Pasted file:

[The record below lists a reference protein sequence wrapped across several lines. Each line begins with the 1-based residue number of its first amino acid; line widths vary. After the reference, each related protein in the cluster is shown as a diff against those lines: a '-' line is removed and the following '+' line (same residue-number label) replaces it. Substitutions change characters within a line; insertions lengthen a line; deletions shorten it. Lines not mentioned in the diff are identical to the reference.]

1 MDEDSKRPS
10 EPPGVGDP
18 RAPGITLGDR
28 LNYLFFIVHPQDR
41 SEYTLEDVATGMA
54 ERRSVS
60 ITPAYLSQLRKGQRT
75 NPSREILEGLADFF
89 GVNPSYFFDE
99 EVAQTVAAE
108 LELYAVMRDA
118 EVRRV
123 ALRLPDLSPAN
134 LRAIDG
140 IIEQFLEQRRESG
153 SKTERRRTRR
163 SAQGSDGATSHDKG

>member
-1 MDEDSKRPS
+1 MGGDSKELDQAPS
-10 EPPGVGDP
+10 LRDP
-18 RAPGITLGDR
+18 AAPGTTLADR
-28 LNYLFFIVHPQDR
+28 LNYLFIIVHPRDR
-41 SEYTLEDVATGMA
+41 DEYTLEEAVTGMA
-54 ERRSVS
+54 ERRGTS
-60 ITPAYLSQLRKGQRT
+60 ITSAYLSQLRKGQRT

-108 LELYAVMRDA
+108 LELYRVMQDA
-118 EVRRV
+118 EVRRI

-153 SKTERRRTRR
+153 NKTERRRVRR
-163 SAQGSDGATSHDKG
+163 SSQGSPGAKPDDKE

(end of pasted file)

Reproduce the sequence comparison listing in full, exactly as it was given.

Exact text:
[The record below lists a reference protein sequence wrapped across several lines. Each line begins with the 1-based residue number of its first amino acid; line widths vary. After the reference, each related protein in the cluster is shown as a diff against those lines: a '-' line is removed and the following '+' line (same residue-number label) replaces it. Substitutions change characters within a line; insertions lengthen a line; deletions shorten it. Lines not mentioned in the diff are identical to the reference.]

1 MDEDSKRPS
10 EPPGVGDP
18 RAPGITLGDR
28 LNYLFFIVHPQDR
41 SEYTLEDVATGMA
54 ERRSVS
60 ITPAYLSQLRKGQRT
75 NPSREILEGLADFF
89 GVNPSYFFDE
99 EVAQTVAAE
108 LELYAVMRDA
118 EVRRV
123 ALRLPDLSPAN
134 LRAIDG
140 IIEQFLEQRRESG
153 SKTERRRTRR
163 SAQGSDGATSHDKG

>member
-1 MDEDSKRPS
+1 MGGDSKELDQAPS
-10 EPPGVGDP
+10 LRDP
-18 RAPGITLGDR
+18 AAPGTTLADR
-28 LNYLFFIVHPQDR
+28 LNYLFIIVHPRDR
-41 SEYTLEDVATGMA
+41 DEYTLEEAVTGMA
-54 ERRSVS
+54 ERRGTS
-60 ITPAYLSQLRKGQRT
+60 ITSAYLSQLRKGQRT

-108 LELYAVMRDA
+108 LELYRVMQDA
-118 EVRRV
+118 EVRRI

-153 SKTERRRTRR
+153 NKTERRRVRR
-163 SAQGSDGATSHDKG
+163 SSQGSPGAKPDDKE